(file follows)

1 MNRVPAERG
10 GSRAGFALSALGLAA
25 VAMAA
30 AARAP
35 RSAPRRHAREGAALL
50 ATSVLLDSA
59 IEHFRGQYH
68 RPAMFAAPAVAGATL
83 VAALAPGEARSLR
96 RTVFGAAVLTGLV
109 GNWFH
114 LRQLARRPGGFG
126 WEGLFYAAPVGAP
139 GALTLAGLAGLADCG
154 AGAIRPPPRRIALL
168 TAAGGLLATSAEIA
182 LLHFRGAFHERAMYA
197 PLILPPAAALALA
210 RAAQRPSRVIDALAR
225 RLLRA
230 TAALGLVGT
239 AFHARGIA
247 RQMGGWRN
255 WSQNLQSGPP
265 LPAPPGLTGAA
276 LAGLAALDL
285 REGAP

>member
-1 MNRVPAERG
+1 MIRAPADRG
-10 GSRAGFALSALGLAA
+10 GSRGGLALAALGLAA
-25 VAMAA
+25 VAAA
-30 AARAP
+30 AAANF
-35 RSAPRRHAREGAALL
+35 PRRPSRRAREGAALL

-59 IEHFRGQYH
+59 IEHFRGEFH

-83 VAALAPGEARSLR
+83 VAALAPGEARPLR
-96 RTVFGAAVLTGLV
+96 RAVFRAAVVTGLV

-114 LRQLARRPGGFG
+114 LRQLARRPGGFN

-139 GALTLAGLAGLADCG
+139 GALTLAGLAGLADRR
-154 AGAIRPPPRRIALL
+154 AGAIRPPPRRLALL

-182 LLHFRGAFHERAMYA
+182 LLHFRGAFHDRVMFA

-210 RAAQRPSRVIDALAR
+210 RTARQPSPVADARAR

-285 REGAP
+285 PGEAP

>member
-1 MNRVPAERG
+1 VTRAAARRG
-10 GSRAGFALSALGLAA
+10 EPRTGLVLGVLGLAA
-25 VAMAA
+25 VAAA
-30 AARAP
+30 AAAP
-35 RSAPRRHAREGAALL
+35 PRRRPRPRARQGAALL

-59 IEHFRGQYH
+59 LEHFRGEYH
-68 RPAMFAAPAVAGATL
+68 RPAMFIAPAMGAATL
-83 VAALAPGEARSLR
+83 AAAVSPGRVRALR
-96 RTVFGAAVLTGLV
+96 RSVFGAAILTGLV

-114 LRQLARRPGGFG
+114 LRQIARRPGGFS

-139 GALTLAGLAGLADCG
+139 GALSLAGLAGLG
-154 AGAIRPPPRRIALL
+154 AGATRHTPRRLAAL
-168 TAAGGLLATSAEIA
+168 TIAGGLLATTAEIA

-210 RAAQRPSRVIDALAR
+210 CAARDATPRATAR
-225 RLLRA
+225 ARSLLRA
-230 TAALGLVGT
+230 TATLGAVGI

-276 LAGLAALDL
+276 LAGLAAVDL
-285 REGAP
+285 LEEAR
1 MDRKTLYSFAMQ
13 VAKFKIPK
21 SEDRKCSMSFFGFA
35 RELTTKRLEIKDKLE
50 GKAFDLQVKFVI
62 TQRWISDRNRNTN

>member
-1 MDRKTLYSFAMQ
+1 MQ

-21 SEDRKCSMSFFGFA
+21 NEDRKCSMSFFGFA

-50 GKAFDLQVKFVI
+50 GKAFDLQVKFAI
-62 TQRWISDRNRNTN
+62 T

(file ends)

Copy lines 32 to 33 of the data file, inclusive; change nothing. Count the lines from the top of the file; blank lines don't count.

+10 GSRGGLALAALGLAA
-25 VAMAA